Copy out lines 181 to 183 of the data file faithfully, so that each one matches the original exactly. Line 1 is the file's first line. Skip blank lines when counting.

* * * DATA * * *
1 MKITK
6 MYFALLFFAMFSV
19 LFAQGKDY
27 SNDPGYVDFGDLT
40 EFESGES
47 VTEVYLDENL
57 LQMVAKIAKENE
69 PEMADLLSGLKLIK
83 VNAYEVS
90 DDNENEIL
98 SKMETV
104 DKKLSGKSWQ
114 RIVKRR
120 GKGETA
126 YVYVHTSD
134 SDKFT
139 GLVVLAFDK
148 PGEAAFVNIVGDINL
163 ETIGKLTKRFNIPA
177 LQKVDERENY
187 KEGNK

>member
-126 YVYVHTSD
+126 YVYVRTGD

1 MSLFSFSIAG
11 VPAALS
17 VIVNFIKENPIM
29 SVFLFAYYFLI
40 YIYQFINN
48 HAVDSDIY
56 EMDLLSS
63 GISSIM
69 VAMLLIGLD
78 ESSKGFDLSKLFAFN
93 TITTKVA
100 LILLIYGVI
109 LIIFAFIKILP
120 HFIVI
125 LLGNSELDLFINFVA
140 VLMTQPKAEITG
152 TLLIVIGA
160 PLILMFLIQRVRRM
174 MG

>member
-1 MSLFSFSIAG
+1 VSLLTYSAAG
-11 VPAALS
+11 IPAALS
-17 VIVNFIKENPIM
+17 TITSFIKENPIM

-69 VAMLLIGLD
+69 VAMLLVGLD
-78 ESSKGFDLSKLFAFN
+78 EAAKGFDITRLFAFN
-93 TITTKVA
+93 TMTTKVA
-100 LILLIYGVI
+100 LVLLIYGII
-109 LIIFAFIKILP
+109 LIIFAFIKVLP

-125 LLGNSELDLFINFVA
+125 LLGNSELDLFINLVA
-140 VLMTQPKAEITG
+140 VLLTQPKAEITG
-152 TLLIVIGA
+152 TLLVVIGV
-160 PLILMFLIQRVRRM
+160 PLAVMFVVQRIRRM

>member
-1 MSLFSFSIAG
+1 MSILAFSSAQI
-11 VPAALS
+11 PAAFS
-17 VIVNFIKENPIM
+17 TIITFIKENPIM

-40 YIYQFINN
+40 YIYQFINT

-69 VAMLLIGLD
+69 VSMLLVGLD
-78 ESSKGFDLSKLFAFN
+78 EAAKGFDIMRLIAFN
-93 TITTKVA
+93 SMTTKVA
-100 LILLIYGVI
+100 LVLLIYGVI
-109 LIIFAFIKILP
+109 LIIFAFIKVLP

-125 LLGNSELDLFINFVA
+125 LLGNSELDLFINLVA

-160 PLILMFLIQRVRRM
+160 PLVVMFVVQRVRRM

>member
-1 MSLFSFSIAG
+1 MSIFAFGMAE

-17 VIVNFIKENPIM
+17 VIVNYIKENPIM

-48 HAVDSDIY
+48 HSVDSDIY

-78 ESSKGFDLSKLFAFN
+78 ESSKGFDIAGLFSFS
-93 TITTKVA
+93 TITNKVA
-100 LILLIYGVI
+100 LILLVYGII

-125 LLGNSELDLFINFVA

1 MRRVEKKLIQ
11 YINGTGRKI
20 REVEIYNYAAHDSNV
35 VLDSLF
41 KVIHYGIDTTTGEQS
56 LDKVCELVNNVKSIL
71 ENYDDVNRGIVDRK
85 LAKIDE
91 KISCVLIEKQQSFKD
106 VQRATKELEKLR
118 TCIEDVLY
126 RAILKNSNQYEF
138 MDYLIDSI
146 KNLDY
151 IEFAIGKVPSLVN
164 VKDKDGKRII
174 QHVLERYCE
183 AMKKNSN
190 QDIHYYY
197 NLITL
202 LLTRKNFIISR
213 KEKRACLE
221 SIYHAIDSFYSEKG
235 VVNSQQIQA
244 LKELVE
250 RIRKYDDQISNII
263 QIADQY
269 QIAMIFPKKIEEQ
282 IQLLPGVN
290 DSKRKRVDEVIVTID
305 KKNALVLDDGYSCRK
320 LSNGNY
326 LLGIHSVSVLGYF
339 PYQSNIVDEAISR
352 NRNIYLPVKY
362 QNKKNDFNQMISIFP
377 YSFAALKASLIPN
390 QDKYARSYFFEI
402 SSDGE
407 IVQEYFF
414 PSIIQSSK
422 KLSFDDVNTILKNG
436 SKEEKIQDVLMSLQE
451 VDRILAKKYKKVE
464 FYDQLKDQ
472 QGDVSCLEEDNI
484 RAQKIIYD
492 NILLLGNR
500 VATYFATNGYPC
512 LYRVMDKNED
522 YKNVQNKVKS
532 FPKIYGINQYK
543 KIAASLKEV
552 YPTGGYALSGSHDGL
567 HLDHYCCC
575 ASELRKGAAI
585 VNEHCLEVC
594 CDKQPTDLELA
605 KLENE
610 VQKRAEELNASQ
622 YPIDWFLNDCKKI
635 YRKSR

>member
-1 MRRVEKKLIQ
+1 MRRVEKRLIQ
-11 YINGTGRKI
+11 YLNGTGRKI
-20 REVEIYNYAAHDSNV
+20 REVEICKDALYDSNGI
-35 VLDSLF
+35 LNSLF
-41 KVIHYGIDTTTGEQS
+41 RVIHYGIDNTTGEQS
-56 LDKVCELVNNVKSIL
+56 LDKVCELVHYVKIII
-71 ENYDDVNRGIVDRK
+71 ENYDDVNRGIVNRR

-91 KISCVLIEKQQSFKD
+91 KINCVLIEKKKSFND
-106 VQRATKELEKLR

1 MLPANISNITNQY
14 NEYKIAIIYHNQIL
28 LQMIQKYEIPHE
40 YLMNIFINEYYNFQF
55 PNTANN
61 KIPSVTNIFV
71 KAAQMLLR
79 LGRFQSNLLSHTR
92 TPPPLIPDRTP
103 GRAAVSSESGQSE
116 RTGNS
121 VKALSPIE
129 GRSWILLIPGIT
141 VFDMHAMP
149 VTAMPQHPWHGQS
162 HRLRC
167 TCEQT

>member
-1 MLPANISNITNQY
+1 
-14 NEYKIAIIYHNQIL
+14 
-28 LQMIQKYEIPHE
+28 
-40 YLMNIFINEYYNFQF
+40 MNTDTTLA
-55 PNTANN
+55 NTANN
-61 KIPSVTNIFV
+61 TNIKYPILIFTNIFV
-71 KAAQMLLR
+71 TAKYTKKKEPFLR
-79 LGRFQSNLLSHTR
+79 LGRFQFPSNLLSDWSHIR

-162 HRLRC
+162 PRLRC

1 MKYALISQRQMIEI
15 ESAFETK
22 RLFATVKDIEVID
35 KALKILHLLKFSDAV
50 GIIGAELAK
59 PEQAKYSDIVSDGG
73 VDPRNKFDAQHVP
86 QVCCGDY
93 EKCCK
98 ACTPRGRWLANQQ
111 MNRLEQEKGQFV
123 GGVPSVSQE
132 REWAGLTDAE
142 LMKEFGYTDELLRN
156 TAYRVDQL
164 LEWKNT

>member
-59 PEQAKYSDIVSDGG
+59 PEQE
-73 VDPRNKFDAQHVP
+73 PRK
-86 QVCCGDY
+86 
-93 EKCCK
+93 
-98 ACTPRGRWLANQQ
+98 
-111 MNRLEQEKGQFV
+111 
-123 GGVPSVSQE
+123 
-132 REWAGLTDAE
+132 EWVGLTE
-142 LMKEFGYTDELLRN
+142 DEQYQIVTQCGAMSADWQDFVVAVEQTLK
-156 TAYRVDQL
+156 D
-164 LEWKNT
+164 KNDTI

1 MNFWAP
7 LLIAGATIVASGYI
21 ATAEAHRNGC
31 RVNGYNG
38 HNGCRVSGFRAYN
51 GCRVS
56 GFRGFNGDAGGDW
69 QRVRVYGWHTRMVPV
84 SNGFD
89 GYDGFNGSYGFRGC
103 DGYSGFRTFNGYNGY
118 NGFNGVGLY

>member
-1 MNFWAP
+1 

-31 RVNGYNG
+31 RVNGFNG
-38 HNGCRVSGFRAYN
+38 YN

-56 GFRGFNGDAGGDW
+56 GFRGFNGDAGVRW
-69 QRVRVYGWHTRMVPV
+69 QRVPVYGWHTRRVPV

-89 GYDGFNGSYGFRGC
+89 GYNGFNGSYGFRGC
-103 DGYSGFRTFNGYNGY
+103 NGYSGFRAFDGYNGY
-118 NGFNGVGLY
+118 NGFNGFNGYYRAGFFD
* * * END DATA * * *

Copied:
-71 ENYDDVNRGIVDRK
+71 ENYDDVNRGIVNRR

-91 KISCVLIEKQQSFKD